Guards should be functional and inspected frequently, at a minimum before and at the end of the shift.

  For additional information on chippers, refer to OSHA standard 29 CFR 1910.269.

Powered Trimming Equipment

 Employees operating powered trimming equipment shall wear suitable eye and face protection.

 Proper hearing protective devices should be worn by all employees.

 Chain-saw operators shall inspect the saw before each use to assure that all handles and guards are in place and tight, that all controls function properly, and that the muffler is operational.

 Chain-saw operators shall follow manufacturer’s instructions on operation and maintenance.

 When starting a chain saw, it shall be placed on or against a solid support and the area cleared of all co-workers.

 The operator shall grip the chain saw with both hands during the entire cutting operation.

 Saw bumper shall be against tree or limb before starting a cut.

 Chain-saw operators shall, when necessary, clear the immediate area around their work to make certain that brush will not interfere with either the chain saw or operator.

 All chain saws shall be equipped with "deadman" controls (control cannot lock in "on" position).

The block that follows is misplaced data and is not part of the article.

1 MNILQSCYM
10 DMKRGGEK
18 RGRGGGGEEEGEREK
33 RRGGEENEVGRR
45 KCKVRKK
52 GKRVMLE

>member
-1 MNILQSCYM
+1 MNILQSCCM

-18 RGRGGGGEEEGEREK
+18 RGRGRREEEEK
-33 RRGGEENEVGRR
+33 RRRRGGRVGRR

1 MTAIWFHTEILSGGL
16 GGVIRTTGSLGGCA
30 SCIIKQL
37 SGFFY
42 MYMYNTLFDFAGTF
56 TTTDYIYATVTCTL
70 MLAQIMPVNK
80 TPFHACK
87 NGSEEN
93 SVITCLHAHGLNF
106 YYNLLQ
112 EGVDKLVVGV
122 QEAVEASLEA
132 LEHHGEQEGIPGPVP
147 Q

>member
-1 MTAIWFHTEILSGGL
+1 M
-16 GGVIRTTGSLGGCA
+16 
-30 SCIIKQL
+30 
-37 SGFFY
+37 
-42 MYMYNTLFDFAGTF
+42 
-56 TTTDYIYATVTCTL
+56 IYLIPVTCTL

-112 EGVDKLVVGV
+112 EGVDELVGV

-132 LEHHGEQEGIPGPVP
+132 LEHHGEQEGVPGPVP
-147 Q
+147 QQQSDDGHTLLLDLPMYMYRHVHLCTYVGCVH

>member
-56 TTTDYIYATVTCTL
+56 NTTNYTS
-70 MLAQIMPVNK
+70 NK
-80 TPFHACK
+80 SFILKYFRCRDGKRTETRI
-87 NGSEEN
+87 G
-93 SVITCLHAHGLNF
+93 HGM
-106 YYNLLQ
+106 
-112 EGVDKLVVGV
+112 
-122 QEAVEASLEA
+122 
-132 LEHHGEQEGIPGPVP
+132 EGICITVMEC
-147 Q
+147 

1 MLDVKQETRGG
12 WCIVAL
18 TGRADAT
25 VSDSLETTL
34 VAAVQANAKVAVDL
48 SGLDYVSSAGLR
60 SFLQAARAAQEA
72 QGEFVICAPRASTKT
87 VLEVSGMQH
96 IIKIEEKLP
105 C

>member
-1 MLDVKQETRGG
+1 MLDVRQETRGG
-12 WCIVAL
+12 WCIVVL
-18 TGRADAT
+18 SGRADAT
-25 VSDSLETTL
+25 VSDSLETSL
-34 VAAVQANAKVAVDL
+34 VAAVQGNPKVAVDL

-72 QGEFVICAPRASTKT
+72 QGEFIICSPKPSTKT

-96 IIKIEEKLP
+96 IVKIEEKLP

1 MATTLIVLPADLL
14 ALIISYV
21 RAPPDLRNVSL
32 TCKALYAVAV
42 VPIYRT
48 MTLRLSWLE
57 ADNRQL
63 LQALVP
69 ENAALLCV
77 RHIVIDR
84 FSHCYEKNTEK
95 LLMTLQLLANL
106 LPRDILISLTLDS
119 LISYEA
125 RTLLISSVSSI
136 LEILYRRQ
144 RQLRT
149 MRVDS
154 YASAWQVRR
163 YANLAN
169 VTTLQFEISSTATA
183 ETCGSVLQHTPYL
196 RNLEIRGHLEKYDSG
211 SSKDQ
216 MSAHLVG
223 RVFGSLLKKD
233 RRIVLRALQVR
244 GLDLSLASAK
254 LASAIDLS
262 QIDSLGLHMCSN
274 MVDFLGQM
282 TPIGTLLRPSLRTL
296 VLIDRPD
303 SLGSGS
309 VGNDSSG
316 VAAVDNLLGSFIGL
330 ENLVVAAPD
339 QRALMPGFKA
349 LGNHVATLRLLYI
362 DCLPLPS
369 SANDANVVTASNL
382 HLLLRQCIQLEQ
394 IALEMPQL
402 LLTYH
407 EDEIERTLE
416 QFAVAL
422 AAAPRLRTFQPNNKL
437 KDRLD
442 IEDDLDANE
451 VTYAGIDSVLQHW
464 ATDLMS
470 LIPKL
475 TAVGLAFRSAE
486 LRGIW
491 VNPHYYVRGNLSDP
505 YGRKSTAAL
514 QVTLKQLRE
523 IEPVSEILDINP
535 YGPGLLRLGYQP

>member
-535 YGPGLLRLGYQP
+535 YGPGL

The chain-saw engine or motor shall be stopped for the following:

 A gasoline-driven chain saw shall not be used above shoulder level or at a distance that would require the operator to relinquish a safe grip on the saw.

 Employees shall not approach chain-saw operator within the reach of the saw while the saw is in operation.

 Powered tools shall not be left unattended if connected to power source.

 Powered tools shall not be adjusted or repaired while connected to a power source.

 Guards should be functional and inspected frequency, at minimum before and at the end of the shift.

 Review manufacturer’s instructions and follow, no shortcuts.

PEOPLE

 Know your limits, listen to your body and don’t push to the point of exhaustion.

 Lifting, bending reaching:

 When loading brush on a truck do not stand on or straddle the loaded brush.

 Employees must be trained in the proper use of all equipment.

Refresher courses and brief reminders prior to each shift are very helpful.

 Vary tasks if possible. Repeating the same task over long periods of time can contribute to inattention which can lead to serious injury.

Personal Protective Equipment

 Personal Protective Equipment is critical when working around brush and mechanized equipment. Quality equipment, including the following, should be provided AND USED:

Standard safety glasses are not enough when handling brush. There are simply too many opportunities to get poked in the eye. Standard safety glasses do not provide sufficient protection above, below and on the sides.

Protection is generally needed when the noise level is such that you have difficulty carrying on a normal conversation.

 Wear tight fitting long sleeves when handling brush or working in the vicinity of chippers and or other power driven equipment.

 If it becomes necessary to work in the vicinity of poison ivy, poison oak, or poison sumac you should keep sleeves rolled down, wear gloves and take other appropriate precautions.